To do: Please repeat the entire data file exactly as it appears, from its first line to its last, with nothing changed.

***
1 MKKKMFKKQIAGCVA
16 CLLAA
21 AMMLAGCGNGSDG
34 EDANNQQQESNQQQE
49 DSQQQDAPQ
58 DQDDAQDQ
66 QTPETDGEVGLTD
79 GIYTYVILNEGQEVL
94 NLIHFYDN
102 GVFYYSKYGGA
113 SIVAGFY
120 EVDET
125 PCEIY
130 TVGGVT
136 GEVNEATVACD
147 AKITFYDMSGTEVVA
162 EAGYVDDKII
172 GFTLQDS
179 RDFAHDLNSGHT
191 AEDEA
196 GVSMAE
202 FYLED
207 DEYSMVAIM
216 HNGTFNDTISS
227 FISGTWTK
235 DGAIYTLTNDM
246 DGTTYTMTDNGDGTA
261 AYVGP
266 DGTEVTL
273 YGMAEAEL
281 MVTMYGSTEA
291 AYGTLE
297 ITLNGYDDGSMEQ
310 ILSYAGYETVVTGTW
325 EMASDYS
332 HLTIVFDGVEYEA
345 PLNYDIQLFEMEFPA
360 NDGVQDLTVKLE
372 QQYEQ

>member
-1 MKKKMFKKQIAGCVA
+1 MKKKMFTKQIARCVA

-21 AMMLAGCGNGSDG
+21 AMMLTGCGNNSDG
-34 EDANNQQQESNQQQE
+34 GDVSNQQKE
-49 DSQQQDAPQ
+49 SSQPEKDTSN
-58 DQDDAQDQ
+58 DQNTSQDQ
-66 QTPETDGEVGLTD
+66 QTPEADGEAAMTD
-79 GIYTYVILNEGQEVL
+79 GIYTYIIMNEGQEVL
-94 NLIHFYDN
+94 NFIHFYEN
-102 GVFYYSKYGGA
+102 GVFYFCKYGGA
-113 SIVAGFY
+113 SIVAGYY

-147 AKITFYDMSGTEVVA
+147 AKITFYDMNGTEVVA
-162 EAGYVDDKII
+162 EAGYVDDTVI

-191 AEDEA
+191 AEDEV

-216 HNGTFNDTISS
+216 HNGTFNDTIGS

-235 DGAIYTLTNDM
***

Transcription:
1 MKKKMFKKQIAGCVA
16 CLLAA
21 AMMLAGCGNGSDG
34 EDANNQQQESNQQQE
49 DSQQQDAPQ
58 DQDDAQDQ
66 QTPETDGEVGLTD
79 GIYTYVILNEGQEVL
94 NLIHFYDN
102 GVFYYSKYGGA
113 SIVAGFY
120 EVDET
125 PCEIY
130 TVGGVT
136 GEVNEATVACD
147 AKITFYDMSGTEVVA
162 EAGYVDDKII
172 GFTLQDS
179 RDFAHDLNSGHT
191 AEDEA
196 GVSMAE
202 FYLED
207 DEYSMVAIM
216 HNGTFNDTISS
227 FISGTWTK
235 DGAIYTLTNDM
246 DGTTYTMTDNGDGTA
261 AYVGP
266 DGTEVTL
273 YGMAEAEL
281 MVTMYGSTEA
291 AYGTLE
297 ITLNGYDDGSMEQ
310 ILSYAGYETVVTGTW
325 EMASDYS
332 HLTIVFDGVEYEA
345 PLNYDIQLFEMEFPA
360 NDGVQDLTVKLE
372 QQYEQ

>member
-1 MKKKMFKKQIAGCVA
+1 MKKKMFTKQIARCVA

-21 AMMLAGCGNGSDG
+21 AMMLTGCGNNSDG
-34 EDANNQQQESNQQQE
+34 GDVSNQQKE
-49 DSQQQDAPQ
+49 SSQPEKDTSN
-58 DQDDAQDQ
+58 DQNTSQDQ
-66 QTPETDGEVGLTD
+66 QTPEADGEAAMTD
-79 GIYTYVILNEGQEVL
+79 GIYTYIIMNEGQEVL
-94 NLIHFYDN
+94 NFIHFYEN
-102 GVFYYSKYGGA
+102 GVFYFCKYGGA
-113 SIVAGFY
+113 SIVAGYY

-147 AKITFYDMSGTEVVA
+147 AKITFYDMNGTEVVA
-162 EAGYVDDKII
+162 EAGYVDDTVI

-191 AEDEA
+191 AEDEV

-216 HNGTFNDTISS
+216 HNGTFNDTIGS

-235 DGAIYTLTNDM